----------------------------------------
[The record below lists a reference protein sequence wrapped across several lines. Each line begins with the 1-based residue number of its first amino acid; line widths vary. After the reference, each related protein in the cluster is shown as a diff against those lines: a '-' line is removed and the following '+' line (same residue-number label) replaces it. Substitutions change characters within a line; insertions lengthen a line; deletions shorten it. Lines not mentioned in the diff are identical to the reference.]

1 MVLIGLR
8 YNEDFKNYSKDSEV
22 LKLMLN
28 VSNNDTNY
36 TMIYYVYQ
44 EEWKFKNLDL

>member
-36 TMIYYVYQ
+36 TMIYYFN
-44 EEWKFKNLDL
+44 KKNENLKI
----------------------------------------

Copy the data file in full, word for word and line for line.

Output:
[The record below lists a reference protein sequence wrapped across several lines. Each line begins with the 1-based residue number of its first amino acid; line widths vary. After the reference, each related protein in the cluster is shown as a diff against those lines: a '-' line is removed and the following '+' line (same residue-number label) replaces it. Substitutions change characters within a line; insertions lengthen a line; deletions shorten it. Lines not mentioned in the diff are identical to the reference.]

1 MVLIGLR
8 YNEDFKNYSKDSEV
22 LKLMLN
28 VSNNDTNY
36 TMIYYVYQ
44 EEWKFKNLDL

>member
-36 TMIYYVYQ
+36 TMIYYFN
-44 EEWKFKNLDL
+44 KKNENLKI